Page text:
Watch: Mars got a weird nightglow in its atmosphere that pulses three times a night. The Red Planet is wonderfully weird

You know, I wasn’t even aware of Mars’ nightglow in its atmosphere. But, I am now! Additionally, I also now know that motherfucker pulses three times a night. Awesome.


The arrival of spring and fall on Earth is marked by milder temperatures and the respective sprouting and shedding of leaves. Spring and fall on Mars, in contrast, is signaled by the Martian atmosphere weirdly emitting exactly three pulses of ultraviolet light every night, according to a new study.

These clockwork “nightglow” pulses on Mars during equinoctial seasons reveal hidden circulation patterns in the Martian atmosphere, which is about 100 times thinner than Earth’s skies.

Scientists led by Nick Schneider, a planetary scientist at the University of Colorado’s Laboratory for Atmospheric and Space Physics, have been observing the nightside of the red planet with NASA’s Mars Atmosphere and Volatile Evolution (MAVEN), an orbiter that arrived at Mars in 2014.

Schneider and his colleagues used MAVEN’s Imaging Ultraviolet Spectrograph (IUVS) instrument to take a closer look at the middle of the Martian atmosphere, which is about 70 kilometers (approximately 40 miles) above the surface.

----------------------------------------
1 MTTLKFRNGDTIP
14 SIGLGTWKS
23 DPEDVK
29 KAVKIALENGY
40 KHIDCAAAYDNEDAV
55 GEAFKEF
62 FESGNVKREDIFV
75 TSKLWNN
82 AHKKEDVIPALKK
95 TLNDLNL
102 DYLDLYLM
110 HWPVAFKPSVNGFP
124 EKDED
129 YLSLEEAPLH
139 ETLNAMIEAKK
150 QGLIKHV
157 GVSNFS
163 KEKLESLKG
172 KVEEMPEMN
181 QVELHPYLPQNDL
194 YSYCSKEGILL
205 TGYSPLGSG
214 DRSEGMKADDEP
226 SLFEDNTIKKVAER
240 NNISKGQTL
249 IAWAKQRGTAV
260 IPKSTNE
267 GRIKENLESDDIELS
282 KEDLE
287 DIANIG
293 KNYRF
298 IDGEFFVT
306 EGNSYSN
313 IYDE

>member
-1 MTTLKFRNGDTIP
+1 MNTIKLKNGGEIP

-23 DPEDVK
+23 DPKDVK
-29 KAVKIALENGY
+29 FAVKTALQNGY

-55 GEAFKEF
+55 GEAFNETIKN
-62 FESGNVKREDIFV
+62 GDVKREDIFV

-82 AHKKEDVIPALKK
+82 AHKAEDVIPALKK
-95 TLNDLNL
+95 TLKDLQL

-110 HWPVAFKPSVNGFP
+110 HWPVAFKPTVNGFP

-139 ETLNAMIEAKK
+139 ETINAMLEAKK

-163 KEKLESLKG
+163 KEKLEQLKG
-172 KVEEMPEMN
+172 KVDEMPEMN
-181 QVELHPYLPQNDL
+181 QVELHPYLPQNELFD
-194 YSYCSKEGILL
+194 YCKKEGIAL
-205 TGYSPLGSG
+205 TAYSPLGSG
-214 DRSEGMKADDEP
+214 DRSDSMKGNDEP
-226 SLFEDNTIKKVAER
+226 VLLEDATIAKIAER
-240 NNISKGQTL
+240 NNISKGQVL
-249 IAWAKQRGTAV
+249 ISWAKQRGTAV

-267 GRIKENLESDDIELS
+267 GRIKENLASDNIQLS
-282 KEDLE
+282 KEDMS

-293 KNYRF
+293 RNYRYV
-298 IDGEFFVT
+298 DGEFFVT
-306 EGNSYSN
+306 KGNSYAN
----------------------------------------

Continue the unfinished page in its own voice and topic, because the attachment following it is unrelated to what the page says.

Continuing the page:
In addition to measuring the nighttime pulses, the team reports the discovery of a polar sky spiral and “a remarkably bright spot” at the equator, according to a study published on Wednesday in the Journal of Geophysical Research: Space Physics.

“MAVEN’s images offer our first global insights into atmospheric motions in Mars’ middle atmosphere, a critical region where air currents carry gases between the lowest and highest layers,” said Schneider in a statement.

The team was able to probe Mars’ global circulation patterns by focusing on chemical reactions that are driven by the shift from day to night. Carbon dioxide and nitrogen molecules in the atmosphere get split up into their constituent elements by sunlight during the day. When night falls, nitrogen and oxygen molecules descend into the middle atmosphere, where they hook up to create nitric oxide—a union that releases ultraviolet light.

The pulses are caused by the unique pattern of atmospheric winds during Martian spring and fall. Shortly after the sun sets, gusts from higher layers of the atmosphere rush into the middle skies, catalyzing a very bright ultraviolet pulse, followed by two dimmer ones. This glow is particularly evident at “an unusually bright spot on Mars’ nightside” at the equator, according to the study.

The Martian atmosphere circulates more globally and symmetrically near the equinoxes, according to the study, in contrast to airflow patterns at the solstices, which tend to cluster at the poles.

The team plans to continue probing the mysterious dynamics of the middle atmosphere, including the eerie ultraviolet nightglow, to refine our models of the Martian skies.

“Further study of discrepancies between the model and observations offers opportunities to improve our understanding of chemical and transport processes controlling the emission,” the team concluded in the study.